A chronic DRAM over-supply problem has led to Samsung refusing to supply memory modules to Dell and HP at loss-making prices.
Gartner research predicts a 4.7 percent decline in the DRAM market this year as a hoped-for Vista demand boost fails to rescue the industry.
In a Digitimes report HP, Dell and other PC manufacturers have requested DRAM supply from Samsung at prices of $14, and US$28 for 512MB and 1GB DDR2 DRAM modules.
These are down from contract prices of $17.50 and $35, respectively, in May. Samsung declined to supply DRAM at these prices as it would have been below cost. (£1.00 converts to around $1.80 at standard conversion rates.)
Other DRAM foundries owned by Hynix and Nanya have agreed to supply at the requested prices. For comparison, 1GB of DDR2 DIMM or SODIMM memory at PC World costs £57.99.
It is expected that DRAM prices are lower at this time of year due to softer demand. But Gartner research suggests that the DRAM market is stuck in fierce price competition due to suppliers' over-capacity, and it will affect them for the rest of this year and the next. In fact there has actually been a recent small price rebound but not enough to affect Samsung's decision.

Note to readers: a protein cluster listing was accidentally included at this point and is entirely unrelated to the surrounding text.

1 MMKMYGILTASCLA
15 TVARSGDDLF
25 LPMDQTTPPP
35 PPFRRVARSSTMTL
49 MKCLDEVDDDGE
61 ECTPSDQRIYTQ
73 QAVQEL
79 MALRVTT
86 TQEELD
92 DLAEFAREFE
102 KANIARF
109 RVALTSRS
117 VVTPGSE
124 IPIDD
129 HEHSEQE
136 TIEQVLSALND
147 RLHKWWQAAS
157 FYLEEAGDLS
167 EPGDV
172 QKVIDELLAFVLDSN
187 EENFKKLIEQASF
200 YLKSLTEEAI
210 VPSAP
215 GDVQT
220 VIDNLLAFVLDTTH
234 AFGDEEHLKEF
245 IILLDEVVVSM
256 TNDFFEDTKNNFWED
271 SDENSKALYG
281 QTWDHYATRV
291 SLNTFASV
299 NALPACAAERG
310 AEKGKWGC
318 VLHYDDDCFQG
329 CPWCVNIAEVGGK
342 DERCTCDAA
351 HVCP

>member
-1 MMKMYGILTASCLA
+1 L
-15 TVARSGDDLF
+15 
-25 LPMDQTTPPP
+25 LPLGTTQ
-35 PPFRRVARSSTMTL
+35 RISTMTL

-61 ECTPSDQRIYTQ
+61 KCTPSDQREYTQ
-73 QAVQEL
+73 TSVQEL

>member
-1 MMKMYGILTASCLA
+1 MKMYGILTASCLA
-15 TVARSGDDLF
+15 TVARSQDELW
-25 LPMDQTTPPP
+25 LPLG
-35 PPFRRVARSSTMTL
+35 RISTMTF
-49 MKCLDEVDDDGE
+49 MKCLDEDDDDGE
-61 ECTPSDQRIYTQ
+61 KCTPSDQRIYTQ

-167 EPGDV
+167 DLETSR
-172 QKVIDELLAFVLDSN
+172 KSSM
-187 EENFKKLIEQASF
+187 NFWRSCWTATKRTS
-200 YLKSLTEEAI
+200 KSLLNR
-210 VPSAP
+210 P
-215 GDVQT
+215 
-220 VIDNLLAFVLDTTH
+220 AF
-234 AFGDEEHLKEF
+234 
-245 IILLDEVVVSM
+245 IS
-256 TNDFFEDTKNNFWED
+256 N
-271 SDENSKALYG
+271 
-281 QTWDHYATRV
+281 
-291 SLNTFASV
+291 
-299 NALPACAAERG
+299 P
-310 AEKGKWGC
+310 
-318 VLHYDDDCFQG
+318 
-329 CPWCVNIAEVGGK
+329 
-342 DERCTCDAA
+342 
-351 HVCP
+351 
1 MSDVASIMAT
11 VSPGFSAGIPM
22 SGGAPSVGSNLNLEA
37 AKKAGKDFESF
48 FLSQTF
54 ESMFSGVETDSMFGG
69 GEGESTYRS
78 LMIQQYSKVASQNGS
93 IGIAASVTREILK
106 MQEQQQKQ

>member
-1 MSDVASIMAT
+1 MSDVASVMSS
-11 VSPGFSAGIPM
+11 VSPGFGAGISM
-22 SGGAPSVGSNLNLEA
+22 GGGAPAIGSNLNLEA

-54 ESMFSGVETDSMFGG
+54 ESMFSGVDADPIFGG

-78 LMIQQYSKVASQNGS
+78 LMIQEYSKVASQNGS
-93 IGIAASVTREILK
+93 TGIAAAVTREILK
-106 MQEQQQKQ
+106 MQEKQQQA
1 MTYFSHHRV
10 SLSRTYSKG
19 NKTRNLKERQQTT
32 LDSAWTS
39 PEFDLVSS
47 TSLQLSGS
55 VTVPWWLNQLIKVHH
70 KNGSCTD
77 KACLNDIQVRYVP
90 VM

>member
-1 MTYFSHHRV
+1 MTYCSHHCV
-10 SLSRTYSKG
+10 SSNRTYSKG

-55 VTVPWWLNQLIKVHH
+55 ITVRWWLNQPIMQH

Gartner research has revealed that overall semiconductor sales revenues in the first quarter of this year were more than 5 percent lower than in the preceding quarter. This, Gartner believes, is much more than any revenue decline expected from inventory increases at the time of year.
Richard Gordon, a research VP at Gartner, said: "Since the beginning of this year, soft semiconductor market conditions have been exacerbated by sharply declining ASPs (average system prices) in key device markets such as DRAM, MPU (microprocessors) and application-specific standard products (ASSPs). It is likely that, despite continued unit growth in influential electronic systems markets, downward device ASP pressure will remain in place for much of 2007 as oversupplied semiconductor market conditions persist.”
As a result Gartner is now predicting an 11.1 percent DRAM revenue fall this year, followed by a milder revenue decline in 2008.
It is clear that any hope for increase in DRAM demand following Microsoft's Vista O/S introduction has simply not happened.
It may be a good time to increase your server and PC memory amounts with prices being so low, also for notebook computers although that often means discarding the current DRAM. It is not such a good time for Apple notebook owners however, as memory prices in that niche market are much higher. A gigabyte of DRAM of DDR2 memory for a MacBook is priced at £120 in Apple's UK stores, slightly more than twice the equivalent PC World Windows PC DRAM price.